motorcycles, travel, friendship, respect… I may drift off into WTF-land at times so hang in there.

The Boat Shed

G’day

It was a beautiful morning, about 25°C (77°F), hardly any breeze, the sun was shining and not a cloud could be seen for miles: Perfect riding weather.

I donned a pair of Kevlar flavoured jeans, threw my leather jacket over a T-Shirt and headed of with The Pillion for the short ride up to Dove Lake at the foot of Cradle Mountain.

One of the most iconic natural attractions on the Tasmanian landscape.

From Devonport, it’s maybe 90km (55 mi) through a series of small towns. Barrington, Sheffeild and with a slight detour along the way, the Village Of Lower Crackpot.

The route takes in some beautiful country, through rolling hills and open farmland, and the roads aren’t too challenging. So it’s easy to motor along at the speed limit and not get into too much trouble.

Thank You Mr Google

Thank You Mr Google

We Went That-A-Way

We didn’t go that way…

Instead, we headed west along the north coast to Burnie, where we chucked a left and headed south out along the Hellyer Gorge Road.

Now that is a challenging piece of black top.

With steep rock walls on one side and long drop offs on the other, you really need to take care riding along that stretch of road. Especially when you consider that many of the corners remain wet all day because they are always in shade from the canopy of the surrounding forest.

Most corners have a sprinkling of leaf litter right in your cornering line too, which you need to be wary of… Oh, and road kill…. lots of road kill.

Did I mention that by the time we got to the Hellyer Gorge State Reserve the temperature had dropped to 4°C (39°F) and it was raining cats and dogs?

Now lets stop for a sec and work that out…

100km/h at 4°C the wind chill would be…hmm carry the one, times by… about -4.8°C or 23.3°F.

…OK so I cheated and used this site.

So, there I was with a pair of Kevlar lined jeans, T-shirt, no liner in the jacket and summer gloves. To top it off, I was a tad damp.

Fortunately, we’d packed our wet weather gear. The only problem I had, was that I couldn’t get my fingers to work.

So there I was cuddling Bluey, caressing her beautiful lines and whispering sweet noth…

Who am I kidding. I was freezing with a capital “F” and I was trying to thaw my hands out on her engine!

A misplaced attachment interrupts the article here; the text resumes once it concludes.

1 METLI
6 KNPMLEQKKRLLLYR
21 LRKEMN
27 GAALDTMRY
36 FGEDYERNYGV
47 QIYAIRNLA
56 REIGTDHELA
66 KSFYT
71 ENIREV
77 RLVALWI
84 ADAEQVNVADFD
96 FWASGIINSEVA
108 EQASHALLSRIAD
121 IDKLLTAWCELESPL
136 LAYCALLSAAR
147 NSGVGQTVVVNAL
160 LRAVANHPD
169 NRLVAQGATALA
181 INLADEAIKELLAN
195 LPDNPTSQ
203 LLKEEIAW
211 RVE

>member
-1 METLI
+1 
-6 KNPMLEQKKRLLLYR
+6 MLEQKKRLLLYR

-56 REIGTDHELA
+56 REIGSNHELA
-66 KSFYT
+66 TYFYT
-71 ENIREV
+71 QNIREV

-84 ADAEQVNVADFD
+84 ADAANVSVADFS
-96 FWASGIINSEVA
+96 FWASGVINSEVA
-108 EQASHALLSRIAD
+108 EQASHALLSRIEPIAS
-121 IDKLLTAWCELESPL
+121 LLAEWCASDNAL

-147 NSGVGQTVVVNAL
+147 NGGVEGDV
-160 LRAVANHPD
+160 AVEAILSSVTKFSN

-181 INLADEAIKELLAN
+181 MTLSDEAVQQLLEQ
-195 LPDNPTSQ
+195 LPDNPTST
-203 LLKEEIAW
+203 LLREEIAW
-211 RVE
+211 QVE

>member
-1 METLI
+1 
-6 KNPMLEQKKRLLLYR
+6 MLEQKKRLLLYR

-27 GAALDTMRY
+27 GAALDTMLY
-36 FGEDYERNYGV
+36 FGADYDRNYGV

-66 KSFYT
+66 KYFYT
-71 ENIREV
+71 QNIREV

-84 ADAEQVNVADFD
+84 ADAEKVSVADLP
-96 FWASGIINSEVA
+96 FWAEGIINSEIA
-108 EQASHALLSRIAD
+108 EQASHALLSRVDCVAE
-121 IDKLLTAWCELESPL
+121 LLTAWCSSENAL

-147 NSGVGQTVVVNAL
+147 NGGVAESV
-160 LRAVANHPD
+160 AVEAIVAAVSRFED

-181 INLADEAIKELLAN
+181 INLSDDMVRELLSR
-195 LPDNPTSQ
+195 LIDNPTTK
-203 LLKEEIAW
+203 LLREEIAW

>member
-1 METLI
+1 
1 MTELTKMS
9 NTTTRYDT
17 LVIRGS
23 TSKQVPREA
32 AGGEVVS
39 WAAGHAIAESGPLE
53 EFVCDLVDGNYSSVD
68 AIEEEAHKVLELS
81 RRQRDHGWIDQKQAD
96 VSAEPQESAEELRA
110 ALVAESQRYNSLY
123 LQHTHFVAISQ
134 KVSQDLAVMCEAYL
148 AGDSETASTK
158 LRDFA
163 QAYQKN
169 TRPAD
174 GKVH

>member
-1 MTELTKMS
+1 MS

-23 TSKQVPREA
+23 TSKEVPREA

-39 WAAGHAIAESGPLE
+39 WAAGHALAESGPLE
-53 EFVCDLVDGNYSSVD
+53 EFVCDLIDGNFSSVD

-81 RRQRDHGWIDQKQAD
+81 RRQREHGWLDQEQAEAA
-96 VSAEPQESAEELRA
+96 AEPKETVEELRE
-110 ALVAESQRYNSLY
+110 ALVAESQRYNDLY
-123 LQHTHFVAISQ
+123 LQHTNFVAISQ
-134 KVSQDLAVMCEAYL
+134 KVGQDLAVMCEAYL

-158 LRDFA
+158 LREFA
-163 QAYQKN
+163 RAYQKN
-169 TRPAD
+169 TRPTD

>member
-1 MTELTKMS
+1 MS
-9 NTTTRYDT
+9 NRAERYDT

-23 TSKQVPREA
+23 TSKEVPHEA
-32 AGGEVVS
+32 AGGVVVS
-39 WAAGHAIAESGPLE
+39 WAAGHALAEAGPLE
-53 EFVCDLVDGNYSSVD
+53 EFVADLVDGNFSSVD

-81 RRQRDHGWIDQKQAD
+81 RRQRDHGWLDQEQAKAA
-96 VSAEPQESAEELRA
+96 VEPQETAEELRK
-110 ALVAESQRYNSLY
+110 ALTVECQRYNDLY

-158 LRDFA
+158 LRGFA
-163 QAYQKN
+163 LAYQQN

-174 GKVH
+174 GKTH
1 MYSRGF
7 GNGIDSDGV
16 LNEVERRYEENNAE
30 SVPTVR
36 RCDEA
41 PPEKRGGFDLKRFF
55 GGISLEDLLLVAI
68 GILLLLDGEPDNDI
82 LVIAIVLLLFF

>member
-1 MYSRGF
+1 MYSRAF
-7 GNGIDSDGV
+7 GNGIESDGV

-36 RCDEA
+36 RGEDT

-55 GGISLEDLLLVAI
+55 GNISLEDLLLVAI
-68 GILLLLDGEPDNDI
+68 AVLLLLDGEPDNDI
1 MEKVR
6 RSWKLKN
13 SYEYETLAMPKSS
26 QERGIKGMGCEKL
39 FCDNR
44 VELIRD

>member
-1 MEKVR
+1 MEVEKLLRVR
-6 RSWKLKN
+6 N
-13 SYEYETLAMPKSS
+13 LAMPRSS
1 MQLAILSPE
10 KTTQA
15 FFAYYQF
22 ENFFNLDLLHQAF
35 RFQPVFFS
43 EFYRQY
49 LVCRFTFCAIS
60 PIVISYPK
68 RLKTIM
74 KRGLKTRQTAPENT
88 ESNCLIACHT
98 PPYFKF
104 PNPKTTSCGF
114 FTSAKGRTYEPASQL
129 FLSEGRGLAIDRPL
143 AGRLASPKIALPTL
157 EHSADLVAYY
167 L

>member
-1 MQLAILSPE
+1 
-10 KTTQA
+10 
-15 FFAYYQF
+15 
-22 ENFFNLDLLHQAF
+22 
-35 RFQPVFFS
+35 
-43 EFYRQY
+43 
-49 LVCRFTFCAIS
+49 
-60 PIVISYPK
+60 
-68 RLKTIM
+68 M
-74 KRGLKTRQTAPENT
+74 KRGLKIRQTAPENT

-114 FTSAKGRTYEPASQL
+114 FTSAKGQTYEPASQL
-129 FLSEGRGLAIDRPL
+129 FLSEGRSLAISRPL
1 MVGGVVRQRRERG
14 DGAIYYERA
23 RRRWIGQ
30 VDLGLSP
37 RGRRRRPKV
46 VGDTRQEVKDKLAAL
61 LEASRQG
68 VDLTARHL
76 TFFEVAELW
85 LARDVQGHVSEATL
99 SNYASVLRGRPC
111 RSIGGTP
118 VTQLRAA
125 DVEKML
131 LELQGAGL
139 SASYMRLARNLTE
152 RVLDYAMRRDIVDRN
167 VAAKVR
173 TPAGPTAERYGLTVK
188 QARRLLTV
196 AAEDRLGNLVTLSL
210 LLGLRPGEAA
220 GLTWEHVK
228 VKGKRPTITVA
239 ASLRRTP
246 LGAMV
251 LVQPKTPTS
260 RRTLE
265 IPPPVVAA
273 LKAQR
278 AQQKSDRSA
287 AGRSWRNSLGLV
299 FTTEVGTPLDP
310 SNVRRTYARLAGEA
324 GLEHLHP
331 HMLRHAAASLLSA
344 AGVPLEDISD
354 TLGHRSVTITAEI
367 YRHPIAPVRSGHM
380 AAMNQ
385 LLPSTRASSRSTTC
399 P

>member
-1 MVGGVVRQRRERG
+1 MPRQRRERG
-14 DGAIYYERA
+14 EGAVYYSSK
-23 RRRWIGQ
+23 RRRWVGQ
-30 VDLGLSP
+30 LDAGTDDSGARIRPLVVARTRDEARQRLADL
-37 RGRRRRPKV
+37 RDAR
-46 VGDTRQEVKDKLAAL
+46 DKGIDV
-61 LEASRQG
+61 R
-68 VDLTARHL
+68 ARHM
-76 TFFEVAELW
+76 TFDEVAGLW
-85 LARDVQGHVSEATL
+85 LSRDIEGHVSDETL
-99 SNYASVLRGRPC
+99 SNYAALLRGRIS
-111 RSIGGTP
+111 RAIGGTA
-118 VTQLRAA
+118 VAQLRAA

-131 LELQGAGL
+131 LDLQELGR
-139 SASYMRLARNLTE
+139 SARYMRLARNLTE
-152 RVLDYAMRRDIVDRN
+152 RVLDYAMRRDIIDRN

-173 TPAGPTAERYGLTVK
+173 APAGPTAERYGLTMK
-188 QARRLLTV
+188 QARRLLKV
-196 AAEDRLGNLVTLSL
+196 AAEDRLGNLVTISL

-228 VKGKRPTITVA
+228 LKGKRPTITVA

Dove River - Cradle Mountain

Dove River – Cradle Mountain

Dove River Conservation Area

After we put on the wet weather gear, we continued on our way, turning on to the Murchison Highway and later the Belvoir Road where we battled strong cross winds before reaching the entrance gate to the Dove River Conservation Area 26km (16 mi) later.

We arrived at the gate at around 11:00, and from there we followed the roadway for the short trip up to the visitors centre.

After dismounting and stowing our helmets and gloves in the panniers, which incidentally we did in record time, we sprinted to the visitors centre to get out of the wind and cold. There we were welcomed into the caressing warmth of the centrally heated visitors centre.

The hot meal and coffee went down pretty well too.

We must have spent 45 minutes in the visitors centre before we ventured outside again. There was no sprinting this time. Instead we sauntered along a covered walkway down to the waiting shuttle bus which took us down to Dove Lake a few kilometres away.

Were we feeling the cold?

Just a bit.

Remember, we live in the subtropics of South East Queensland where if it does get down to those sorts of temperatures it doesn’t last long.

Dove Lake

Dove Lake

Bush Walks

Cradle Mountain lies at the northern end of the Lake St Clair National Park, and is part of the  Tasmanian Wilderness World Heritage Area. It is also the start of the Overland Track, one of Australia’s finest alpine walks.

The overland track is a 65 km (40 mi), six-day trek that passes through the heart of the Cradle Mountain-Lake St Clair National Park and takes in some (I’m told) spectacular natural scenery.

The Boat Shed - Dove Lake

The Boat Shed – Dove Lake

However, if you are lazy like me, you’ll be happy to know there is a shorter walk of about 6km (3-1/2 mi) that goes around Dove Lake and passes right under Cradle Mountain.

It takes about 2 hours and is pretty easy, with most of the track being well graded: Some parts even have dedicated board walks. There are some sections that can be a bit slippery though.

For the most part it’s an easy walk with only one hill that some might find a bit steep.DoveLake005

The Boat-Shed

Located on the north-western bank of the lake is a boat-shed that was built in 1940 by the first ranger to the area.

Constructed using locally sourced King Billy Pine, the shingle roof and rough-sawn wooden wall cladding really caught my eye and cast me back to a time when nothing had to comply with occupational health and safety and red tape.

In 1983 there was some restoration work done on the boat-shed, but it still hold true to its heritage and is as close to it’s original design and construction.

It remains unused now, and has done since about 1960 when all boating activity ceased. Today the boat-shed stands as a reminder what once was.

DoveLake004

The Return Leg

Despite the rain and cold, and even though there was cloud cover at Dove Lake when we arrived, the rain broke around 13:00, and by 13:30 the sun had started to peek through the cloud.

As it turned out, this was one of the few days you could actually see Cradle Mountain from the banks of the lake because its is usually in heavy cloud.

By the time we were ready to head back to Devonport, the roads had mostly dried out and we didn’t need our wet weather gear, but we kept it on for warmth just in case.